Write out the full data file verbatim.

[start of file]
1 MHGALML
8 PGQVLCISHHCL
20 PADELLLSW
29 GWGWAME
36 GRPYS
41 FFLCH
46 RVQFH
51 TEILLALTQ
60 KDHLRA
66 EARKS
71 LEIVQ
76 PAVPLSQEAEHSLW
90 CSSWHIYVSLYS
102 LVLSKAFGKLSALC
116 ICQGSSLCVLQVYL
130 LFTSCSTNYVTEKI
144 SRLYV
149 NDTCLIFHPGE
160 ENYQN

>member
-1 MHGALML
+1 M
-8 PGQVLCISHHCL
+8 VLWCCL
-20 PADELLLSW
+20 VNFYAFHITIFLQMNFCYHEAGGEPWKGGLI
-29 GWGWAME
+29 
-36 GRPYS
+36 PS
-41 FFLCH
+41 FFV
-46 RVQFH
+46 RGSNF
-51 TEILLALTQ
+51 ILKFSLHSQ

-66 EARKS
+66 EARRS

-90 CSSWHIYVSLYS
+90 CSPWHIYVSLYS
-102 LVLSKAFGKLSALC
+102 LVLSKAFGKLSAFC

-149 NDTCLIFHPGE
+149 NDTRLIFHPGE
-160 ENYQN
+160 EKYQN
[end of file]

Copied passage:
1 MHGALML
8 PGQVLCISHHCL
20 PADELLLSW
29 GWGWAME
36 GRPYS
41 FFLCH
46 RVQFH
51 TEILLALTQ
60 KDHLRA
66 EARKS
71 LEIVQ
76 PAVPLSQEAEHSLW
90 CSSWHIYVSLYS
102 LVLSKAFGKLSALC
116 ICQGSSLCVLQVYL
130 LFTSCSTNYVTEKI
144 SRLYV
149 NDTCLIFHPGE
160 ENYQN

>member
-1 MHGALML
+1 M
-8 PGQVLCISHHCL
+8 VLWCCL
-20 PADELLLSW
+20 VNFYAFHITIFLQMNFCYHEAGGEPWKGGLI
-29 GWGWAME
+29 
-36 GRPYS
+36 PS
-41 FFLCH
+41 FFV
-46 RVQFH
+46 RGSNF
-51 TEILLALTQ
+51 ILKFSLHSQ

-66 EARKS
+66 EARRS

-90 CSSWHIYVSLYS
+90 CSPWHIYVSLYS
-102 LVLSKAFGKLSALC
+102 LVLSKAFGKLSAFC

-149 NDTCLIFHPGE
+149 NDTRLIFHPGE
-160 ENYQN
+160 EKYQN